Though she was involved in church all through middle and high school, like many, Charlotte’s faith became her own in college. No longer having her family to rely on, she realized that she had to take ownership of patterns, behaviors, and practices that had run on autopilot to that point. She got involved in a campus ministry and briefly served on the leadership team there.
Coming Home, Making Family
Charlotte got married shortly after graduation. Unfortunately, both she and her husband lost their jobs within the first year of their marriage. They moved in with her parents and they began attending Charlotte’s old church together.
Things were a little odd when she re-entered her church as a married woman. As a youth, she had been on the church leadership team, a position that gave her a seat at church leadership meetings where consequential decisions were made. Not only was she not seen as a “leader” now, but she felt that many in the church still viewed her as a kid. Getting established as an adult was difficult.
But Charlotte and her husband persevered through the initial difficulty. The church ministry strategy was based around small groups with an emphasis on “doing life together,” but it didn’t feel like things really worked out that way. Charlotte and her husband found community, but they still felt somewhat isolated because they were among the very few people in the church who were in their age range and life stage.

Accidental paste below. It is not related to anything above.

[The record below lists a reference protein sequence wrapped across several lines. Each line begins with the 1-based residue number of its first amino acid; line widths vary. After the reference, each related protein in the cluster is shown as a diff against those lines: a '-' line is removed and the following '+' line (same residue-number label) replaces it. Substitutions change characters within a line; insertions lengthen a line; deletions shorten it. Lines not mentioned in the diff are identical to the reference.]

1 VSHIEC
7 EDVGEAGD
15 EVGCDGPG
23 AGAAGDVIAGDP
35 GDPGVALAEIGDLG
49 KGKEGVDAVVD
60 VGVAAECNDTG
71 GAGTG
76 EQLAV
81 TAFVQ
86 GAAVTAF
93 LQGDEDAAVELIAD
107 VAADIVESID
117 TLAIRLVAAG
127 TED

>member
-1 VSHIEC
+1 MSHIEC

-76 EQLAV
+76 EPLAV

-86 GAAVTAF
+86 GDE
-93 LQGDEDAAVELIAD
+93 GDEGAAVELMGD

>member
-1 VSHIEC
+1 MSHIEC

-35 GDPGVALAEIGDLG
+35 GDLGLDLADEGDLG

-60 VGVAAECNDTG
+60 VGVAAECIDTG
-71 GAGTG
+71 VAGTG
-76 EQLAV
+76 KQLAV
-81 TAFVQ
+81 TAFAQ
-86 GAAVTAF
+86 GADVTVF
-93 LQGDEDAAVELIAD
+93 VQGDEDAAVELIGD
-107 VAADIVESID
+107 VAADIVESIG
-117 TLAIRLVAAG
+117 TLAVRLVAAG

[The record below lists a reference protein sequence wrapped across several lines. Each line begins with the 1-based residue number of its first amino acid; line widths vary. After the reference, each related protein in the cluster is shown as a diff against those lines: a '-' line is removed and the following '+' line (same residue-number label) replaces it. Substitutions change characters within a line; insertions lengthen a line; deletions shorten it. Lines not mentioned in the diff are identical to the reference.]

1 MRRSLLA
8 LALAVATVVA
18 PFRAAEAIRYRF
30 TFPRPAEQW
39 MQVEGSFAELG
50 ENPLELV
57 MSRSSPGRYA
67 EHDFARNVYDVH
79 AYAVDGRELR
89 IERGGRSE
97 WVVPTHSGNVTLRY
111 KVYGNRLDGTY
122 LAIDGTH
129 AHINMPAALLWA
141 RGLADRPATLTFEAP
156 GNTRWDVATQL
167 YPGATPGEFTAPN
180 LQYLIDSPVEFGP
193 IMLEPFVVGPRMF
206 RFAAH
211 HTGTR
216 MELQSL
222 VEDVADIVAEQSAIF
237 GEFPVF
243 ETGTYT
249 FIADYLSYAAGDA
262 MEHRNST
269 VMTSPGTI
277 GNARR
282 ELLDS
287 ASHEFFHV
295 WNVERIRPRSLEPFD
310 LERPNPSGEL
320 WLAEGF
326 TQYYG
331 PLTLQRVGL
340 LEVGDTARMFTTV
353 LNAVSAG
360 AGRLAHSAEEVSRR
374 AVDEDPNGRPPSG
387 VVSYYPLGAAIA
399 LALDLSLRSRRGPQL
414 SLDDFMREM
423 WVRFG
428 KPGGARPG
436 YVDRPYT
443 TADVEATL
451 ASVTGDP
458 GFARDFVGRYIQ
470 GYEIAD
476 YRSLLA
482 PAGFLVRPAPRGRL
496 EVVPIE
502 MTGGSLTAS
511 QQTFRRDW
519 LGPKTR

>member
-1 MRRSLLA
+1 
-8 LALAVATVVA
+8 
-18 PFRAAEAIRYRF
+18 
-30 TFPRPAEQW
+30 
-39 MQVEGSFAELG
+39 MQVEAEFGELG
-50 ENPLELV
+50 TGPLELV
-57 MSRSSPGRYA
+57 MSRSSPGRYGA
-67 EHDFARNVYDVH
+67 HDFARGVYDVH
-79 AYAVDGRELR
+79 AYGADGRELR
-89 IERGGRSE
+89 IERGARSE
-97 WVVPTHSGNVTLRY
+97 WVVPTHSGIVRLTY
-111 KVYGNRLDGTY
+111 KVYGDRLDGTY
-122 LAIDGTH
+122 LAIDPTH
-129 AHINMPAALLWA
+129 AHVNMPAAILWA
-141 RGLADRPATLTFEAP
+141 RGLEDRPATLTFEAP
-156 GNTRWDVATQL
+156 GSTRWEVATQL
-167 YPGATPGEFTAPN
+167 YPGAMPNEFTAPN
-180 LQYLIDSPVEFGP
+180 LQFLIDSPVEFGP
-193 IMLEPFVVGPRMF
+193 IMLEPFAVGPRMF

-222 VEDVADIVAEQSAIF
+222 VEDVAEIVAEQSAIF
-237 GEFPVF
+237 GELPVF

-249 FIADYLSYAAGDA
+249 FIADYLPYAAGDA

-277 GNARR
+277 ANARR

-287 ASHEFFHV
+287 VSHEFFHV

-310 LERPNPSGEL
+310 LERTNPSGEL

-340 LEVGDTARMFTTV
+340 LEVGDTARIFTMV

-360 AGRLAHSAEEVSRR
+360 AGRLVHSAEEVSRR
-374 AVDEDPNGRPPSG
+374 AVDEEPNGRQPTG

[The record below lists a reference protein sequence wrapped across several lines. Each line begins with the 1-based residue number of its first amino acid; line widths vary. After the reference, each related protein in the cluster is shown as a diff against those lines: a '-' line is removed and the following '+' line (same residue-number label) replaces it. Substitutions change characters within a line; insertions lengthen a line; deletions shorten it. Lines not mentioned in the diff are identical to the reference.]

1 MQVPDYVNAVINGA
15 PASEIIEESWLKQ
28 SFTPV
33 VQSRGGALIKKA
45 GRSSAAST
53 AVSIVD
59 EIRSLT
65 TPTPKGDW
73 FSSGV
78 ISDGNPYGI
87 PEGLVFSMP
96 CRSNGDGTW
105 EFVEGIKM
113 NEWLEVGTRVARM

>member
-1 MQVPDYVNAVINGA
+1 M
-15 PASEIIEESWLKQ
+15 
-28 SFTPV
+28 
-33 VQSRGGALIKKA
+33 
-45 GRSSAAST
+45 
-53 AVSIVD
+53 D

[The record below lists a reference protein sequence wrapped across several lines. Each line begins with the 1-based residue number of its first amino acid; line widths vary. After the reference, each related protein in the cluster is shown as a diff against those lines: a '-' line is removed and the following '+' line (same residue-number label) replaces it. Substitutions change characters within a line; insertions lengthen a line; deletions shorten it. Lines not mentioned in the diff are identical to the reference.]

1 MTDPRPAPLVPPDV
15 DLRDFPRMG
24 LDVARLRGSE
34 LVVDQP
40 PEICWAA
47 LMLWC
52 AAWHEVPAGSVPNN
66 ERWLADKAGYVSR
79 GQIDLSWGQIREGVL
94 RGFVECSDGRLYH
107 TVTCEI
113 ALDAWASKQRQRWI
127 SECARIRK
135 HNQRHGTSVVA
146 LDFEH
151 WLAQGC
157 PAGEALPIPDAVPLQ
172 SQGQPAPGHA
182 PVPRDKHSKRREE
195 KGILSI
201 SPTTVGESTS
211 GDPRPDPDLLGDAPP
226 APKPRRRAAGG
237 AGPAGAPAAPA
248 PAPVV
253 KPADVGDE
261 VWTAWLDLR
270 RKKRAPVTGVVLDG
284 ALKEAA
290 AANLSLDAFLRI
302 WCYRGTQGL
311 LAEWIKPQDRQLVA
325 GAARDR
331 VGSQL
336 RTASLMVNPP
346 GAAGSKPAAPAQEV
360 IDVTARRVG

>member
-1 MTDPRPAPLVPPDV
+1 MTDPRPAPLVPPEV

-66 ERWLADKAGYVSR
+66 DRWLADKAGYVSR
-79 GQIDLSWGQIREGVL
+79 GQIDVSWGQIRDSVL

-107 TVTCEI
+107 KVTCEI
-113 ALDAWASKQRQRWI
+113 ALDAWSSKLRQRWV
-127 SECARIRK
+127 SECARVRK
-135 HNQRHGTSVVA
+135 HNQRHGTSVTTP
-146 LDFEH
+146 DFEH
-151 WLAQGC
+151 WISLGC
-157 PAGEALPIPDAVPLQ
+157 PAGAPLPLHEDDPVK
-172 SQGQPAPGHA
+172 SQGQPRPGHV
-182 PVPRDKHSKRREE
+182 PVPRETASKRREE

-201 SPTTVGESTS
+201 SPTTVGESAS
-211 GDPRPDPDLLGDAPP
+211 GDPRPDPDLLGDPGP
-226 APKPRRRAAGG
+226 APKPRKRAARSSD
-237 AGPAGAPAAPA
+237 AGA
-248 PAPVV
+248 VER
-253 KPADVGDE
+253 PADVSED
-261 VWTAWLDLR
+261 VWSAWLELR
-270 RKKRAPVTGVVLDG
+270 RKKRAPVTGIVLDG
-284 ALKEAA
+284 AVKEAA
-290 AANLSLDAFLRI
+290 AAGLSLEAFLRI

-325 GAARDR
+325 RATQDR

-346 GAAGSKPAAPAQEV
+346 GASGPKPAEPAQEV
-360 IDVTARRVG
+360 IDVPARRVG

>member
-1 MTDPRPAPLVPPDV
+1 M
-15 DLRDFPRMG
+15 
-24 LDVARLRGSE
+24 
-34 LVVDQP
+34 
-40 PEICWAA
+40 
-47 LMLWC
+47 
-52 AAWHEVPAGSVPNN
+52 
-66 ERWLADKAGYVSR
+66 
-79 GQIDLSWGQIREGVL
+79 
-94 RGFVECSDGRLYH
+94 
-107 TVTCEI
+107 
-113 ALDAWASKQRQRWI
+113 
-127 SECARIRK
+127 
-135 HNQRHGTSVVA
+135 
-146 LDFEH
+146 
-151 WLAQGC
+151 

They eventually got on the church’s track to become community group leaders. At this church, that included an open-ended training process to get you prepared to serve. Even after being “in training” for 10 years, Charlotte and her husband were never given a group to lead.
Despite the hiccups along the way, Charlotte recounted that “The church was our family.” She and her husband ended up leading the church’s children’s ministry (birth to kindergarten) and gained a place on the church’s leadership team. Charlotte’s former youth pastor had become an associate pastor. He began to disciple her husband.
Cracks in the Foundation
Throughout their time at the church, Charlotte and her husband had regular conversations where they expressed how glad they were that they “really trusted our pastors” because they didn’t observe any kind of accountability structure for them. There weren’t any systems or processes in place through which the pastors could be told “No.” If someone did voice opposition or concern, they quietly disappeared from the congregation. Up until that point, Charlotte had never been impacted by that lack of accountability, so it had never felt like a real problem.